• Dr Barbara Staniforth is the director of social work (qualifying programmes) in the Faculty of Education and Social Work at The University of Auckland
Jaws are dropping all over the education and social services sectors at the news the Government plans to retire Child Youth and Family (CYF) in April of next year and bring in the "Ministry for Vulnerable Children".
At a time where the sector waits in fear that child protective and residential services may be farmed out to profit-driven corporations, and educational achievement gaps continue to grow for Maori children, this news is upsetting.
While there is cynicism that a name change will cost much taxpayer money and accomplish little else, the change is disturbing on a number of other fronts.
The proposed changes to CYF herald a move towards a "child rescue"-type philosophy with the predominant belief that children should be removed from "bad" families and relocated into "good" ones. This moves away from a family-focused intervention that recognises that children are usually best kept connected to their whanau and communities with extra resources and supports put in place.
This philosophy presents a simplistic neo-liberal view about the causes of abuse and doesn't recognise the systemic, social and economic forces that contribute to stress and difficulties for families. It also remains unclear where these "good" families are going to come from.
The Children, Young Persons and their Families Act was brought into effect in 1989, and was lauded worldwide for its forward-thinking, restorative approach to child protection and youth justice.
While it has not been the panacea to fix child welfare concerns, many social workers believe that where it has failed has often been due to a lack of government commitment to adequate financial support.
The renaming of CYF not only removes the focus from the important family/whanau systems that support our youth, but creates further disadvantage through calling children "vulnerable".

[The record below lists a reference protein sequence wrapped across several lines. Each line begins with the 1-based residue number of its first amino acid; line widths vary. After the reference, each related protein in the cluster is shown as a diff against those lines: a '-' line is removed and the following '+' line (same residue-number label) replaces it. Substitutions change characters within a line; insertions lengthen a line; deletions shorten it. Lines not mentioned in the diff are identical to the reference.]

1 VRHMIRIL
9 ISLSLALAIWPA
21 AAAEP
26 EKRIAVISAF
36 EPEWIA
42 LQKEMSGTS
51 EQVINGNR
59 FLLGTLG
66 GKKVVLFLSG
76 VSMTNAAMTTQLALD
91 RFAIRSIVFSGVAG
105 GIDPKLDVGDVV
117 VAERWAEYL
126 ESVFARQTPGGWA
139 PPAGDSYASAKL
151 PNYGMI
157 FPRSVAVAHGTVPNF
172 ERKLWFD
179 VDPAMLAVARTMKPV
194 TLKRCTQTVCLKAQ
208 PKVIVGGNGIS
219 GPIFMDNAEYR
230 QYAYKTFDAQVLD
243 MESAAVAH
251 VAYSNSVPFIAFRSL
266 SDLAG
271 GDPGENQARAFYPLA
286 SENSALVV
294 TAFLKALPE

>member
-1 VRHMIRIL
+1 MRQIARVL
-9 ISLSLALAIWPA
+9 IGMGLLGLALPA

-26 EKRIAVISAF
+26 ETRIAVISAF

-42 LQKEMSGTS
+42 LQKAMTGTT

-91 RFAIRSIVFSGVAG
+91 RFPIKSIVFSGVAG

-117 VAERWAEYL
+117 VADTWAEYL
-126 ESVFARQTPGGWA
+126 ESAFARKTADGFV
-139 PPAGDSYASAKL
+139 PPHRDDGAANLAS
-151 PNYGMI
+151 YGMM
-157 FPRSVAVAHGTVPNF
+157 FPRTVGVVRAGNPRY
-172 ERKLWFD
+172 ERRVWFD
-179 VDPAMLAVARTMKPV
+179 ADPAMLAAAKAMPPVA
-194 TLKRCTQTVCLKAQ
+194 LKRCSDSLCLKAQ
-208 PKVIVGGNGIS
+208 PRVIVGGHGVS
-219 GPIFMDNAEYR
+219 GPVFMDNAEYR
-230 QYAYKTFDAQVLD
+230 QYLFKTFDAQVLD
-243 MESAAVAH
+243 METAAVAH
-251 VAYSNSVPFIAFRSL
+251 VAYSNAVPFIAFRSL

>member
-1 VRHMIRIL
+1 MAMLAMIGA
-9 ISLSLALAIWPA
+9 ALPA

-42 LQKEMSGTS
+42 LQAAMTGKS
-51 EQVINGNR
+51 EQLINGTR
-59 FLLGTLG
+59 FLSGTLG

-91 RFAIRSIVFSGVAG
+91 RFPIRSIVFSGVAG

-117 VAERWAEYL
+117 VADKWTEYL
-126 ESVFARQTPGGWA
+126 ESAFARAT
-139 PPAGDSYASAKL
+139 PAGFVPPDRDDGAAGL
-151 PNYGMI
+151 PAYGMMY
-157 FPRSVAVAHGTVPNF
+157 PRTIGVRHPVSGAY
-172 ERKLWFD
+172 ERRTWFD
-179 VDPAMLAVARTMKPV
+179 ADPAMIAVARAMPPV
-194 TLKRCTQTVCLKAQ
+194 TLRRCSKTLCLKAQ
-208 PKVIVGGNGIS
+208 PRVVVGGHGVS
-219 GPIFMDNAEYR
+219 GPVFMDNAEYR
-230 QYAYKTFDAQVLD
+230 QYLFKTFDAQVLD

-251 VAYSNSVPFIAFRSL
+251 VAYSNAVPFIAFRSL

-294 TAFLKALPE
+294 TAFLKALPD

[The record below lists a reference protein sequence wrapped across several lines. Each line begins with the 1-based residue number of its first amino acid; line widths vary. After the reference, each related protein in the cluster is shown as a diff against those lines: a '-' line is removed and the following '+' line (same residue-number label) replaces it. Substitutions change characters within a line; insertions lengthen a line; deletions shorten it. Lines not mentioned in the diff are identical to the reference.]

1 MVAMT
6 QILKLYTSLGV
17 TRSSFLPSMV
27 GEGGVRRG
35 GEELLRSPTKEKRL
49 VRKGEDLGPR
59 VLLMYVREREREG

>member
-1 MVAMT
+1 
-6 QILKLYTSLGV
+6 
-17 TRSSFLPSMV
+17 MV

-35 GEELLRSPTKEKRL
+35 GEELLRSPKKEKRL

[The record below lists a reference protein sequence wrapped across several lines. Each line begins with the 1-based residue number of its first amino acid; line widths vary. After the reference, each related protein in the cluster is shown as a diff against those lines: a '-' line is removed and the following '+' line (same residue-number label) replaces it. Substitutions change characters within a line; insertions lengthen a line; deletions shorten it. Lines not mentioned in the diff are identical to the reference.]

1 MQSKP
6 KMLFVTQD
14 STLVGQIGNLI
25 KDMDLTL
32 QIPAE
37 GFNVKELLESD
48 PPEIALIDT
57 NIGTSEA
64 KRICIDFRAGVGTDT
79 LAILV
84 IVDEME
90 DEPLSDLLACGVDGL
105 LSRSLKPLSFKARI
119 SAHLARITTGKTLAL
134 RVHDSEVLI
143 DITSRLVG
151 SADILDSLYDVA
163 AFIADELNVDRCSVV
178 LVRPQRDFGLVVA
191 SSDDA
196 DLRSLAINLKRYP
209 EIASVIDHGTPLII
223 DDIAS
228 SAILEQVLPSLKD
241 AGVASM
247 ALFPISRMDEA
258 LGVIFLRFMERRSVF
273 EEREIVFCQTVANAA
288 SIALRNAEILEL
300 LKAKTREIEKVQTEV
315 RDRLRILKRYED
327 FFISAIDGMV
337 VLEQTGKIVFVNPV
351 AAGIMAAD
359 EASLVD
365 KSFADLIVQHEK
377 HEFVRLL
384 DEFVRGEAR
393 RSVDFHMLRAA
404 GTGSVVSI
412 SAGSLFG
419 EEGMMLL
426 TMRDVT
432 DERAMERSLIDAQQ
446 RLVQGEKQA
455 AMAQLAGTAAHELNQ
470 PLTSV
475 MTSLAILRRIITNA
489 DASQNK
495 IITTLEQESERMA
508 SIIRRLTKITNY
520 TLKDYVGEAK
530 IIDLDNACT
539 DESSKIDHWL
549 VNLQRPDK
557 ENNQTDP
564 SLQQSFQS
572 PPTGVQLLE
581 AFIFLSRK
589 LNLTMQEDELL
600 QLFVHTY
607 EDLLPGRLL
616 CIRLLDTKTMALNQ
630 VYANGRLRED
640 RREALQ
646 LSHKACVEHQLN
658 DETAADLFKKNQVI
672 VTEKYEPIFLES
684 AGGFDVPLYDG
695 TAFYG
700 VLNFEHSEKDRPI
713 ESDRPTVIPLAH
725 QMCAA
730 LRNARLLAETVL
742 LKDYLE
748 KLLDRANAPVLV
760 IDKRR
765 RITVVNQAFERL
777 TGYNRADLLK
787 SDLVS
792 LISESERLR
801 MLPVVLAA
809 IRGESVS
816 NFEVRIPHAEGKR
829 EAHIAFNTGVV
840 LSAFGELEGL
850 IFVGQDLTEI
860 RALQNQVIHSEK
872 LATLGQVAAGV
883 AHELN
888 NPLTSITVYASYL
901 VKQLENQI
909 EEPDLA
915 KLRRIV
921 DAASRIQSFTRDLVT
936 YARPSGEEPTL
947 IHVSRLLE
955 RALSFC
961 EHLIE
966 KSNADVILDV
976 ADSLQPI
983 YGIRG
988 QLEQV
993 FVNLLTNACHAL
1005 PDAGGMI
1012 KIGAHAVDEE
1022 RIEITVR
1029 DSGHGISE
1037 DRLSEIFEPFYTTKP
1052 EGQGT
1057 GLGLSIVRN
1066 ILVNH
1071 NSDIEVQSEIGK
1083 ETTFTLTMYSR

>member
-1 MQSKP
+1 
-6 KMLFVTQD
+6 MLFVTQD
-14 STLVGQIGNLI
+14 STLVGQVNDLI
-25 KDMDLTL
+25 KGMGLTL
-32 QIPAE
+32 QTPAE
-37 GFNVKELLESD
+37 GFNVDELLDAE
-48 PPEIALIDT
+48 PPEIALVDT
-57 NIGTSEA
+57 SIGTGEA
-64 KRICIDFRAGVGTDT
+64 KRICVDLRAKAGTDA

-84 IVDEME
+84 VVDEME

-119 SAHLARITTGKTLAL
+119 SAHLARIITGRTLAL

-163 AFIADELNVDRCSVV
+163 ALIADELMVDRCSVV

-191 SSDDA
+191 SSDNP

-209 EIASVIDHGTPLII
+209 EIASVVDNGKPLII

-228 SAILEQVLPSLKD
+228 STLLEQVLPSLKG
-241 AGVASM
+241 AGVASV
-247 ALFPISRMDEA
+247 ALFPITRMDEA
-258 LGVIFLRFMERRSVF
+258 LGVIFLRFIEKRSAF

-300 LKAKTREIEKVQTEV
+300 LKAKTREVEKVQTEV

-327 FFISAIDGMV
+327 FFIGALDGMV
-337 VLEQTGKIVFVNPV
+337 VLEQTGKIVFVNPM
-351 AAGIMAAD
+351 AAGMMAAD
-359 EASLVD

In 1963, American sociologist Howard Becker came up with the concept of labelling theory. This theory essentially says that people grow to demonstrate the behaviours and identities that reflect what they have been called. What could be more disempowering than to be told that you are vulnerable from the start? People can also be treated differently based on the labels they are given and stigma and discrimination is often the result.
Teachers and social workers who work in challenging environments that are deprived of resources and support services are often overwhelmed by what they see in the children they work with.
More often than not, this feeling has to do with the resilience, determination and creativity these children demonstrate. There are many adults who have grown up in poverty and endured abuse who have made important contributions to Aotearoa.
They may not have done so however, had they been told just how "vulnerable" they were. While we would never wish a child to grow up under duress, not recognising and nurturing the skills and strengths that can develop in these situations can further victimise.
If we do have to name this "new" ministry, one that builds on strengths, provides hope, and recognises resiliency must surely be a better choice.